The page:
• Operating system instructions (refer to Section 2.6., “System Instruction Summary”).

• Performance-monitoring counters (not shown in Figure 2-1).

• Internal caches and buffers (not shown in Figure 2-1).

The performance-monitoring counters are event counters that can be programmed to countprocessor events such as the number of instructions decoded, the number of interrupts received,or the number of cache loads. Refer to Section 15.6., “Performance-Monitoring CounterChapter 15, Debugging and Performance Monitoring, for more information about thesecounters.

The processor provides several internal caches and buffers. The caches are used to stdata and instructions. The buffers are used to store things like decoded addresses to sysapplication segments and write operations waiting to be performed. Refer to Chapter 9, MemoryCache Control, for a detailed discussion of the processor’s caches and buffers.

2.2. MODES OF OPERATION

The Intel Architecture supports three operating modes and one quasi-operating mode:

• Protected mode. This is the native operating mode of the processor. In this mode allinstructions and architectural features are available, providing the highest performance andcapability. This is the recommended mode for all new applications and operating systems.

• Real-address mode. This operating mode provides the programming environment of theIntel 8086 processor, with a few extensions (such as the ability to switch to protected orsystem management mode).

• System management mode (SMM). The system management mode (SMM) is a standardarchitectural feature in all Intel Architecture processors, beginning with the Intel386™processor. This mode provides an operating system or executive with a transmechanism for implementing power management and OEM differentiation features. Sis entered through activation of an external system interrupt pin (SMI#), which genera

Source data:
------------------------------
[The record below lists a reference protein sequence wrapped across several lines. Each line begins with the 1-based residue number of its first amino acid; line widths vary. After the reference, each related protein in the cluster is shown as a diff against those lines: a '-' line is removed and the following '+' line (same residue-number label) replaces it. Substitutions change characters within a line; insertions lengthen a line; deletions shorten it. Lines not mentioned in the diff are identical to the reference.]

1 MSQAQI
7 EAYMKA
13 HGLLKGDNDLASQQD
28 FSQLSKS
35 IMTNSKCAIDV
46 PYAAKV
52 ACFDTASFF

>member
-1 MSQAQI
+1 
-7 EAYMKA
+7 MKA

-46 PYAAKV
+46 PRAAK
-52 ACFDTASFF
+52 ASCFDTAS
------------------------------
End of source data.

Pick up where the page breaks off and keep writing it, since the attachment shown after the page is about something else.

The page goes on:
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ode

tectede are

andler

real-, the

system management interrupt (SMI). In SMM, the processor switches to a separate addressspace while saving the context of the currently running program or task. SMM-specificcode may then be executed transparently. Upon returning from SMM, the processor isplaced back into its state prior to the SMI.

• Virtual-8086 mode. In protected mode, the processor supports a quasi-operating modeknown as virtual-8086 mode. This mode allows the processor to execute 8086 software ina protected, multitasking environment.

Figure 2-2 shows how the processor moves among these operating modes.

The processor is placed in real-address mode following power-up or a reset. Thereafter, the PEflag in control register CR0 controls whether the processor is operating in real-address orprotected mode (refer to Section 2.5., “Control Registers”). Refer to Section 8.8., “MSwitching” in Chapter 8, Processor Management and Initialization for detailed information onswitching between real-address mode and protected mode.

The VM flag in the EFLAGS register determines whether the processor is operating in promode or virtual-8086 mode. Transitions between protected mode and virtual-8086 modgenerally carried out as part of a task switch or a return from an interrupt or exception h(refer to Section 16.2.5., “Entering Virtual-8086 Mode” in Chapter 16, 8086 Emulation).

The processor switches to SMM whenever it receives an SMI while the processor is inaddress, protected, or virtual-8086 modes. Upon execution of the RSM instructionprocessor always returns to the mode it was in when the SMI occurred.